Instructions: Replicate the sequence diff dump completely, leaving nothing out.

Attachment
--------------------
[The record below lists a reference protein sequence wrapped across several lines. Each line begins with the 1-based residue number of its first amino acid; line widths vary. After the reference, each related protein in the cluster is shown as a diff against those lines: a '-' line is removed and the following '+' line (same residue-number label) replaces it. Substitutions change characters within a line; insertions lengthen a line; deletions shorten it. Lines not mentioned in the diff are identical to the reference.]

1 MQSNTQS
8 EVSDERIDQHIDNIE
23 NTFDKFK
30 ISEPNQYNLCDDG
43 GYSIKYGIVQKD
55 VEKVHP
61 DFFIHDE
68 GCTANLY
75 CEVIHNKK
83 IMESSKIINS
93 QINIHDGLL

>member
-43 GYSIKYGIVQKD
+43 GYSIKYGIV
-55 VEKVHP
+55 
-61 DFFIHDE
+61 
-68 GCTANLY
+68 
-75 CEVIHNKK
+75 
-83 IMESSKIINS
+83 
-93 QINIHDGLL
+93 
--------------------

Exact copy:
[The record below lists a reference protein sequence wrapped across several lines. Each line begins with the 1-based residue number of its first amino acid; line widths vary. After the reference, each related protein in the cluster is shown as a diff against those lines: a '-' line is removed and the following '+' line (same residue-number label) replaces it. Substitutions change characters within a line; insertions lengthen a line; deletions shorten it. Lines not mentioned in the diff are identical to the reference.]

1 MQSNTQS
8 EVSDERIDQHIDNIE
23 NTFDKFK
30 ISEPNQYNLCDDG
43 GYSIKYGIVQKD
55 VEKVHP
61 DFFIHDE
68 GCTANLY
75 CEVIHNKK
83 IMESSKIINS
93 QINIHDGLL

>member
-43 GYSIKYGIVQKD
+43 GYSIKYGIV
-55 VEKVHP
+55 
-61 DFFIHDE
+61 
-68 GCTANLY
+68 
-75 CEVIHNKK
+75 
-83 IMESSKIINS
+83 
-93 QINIHDGLL
+93 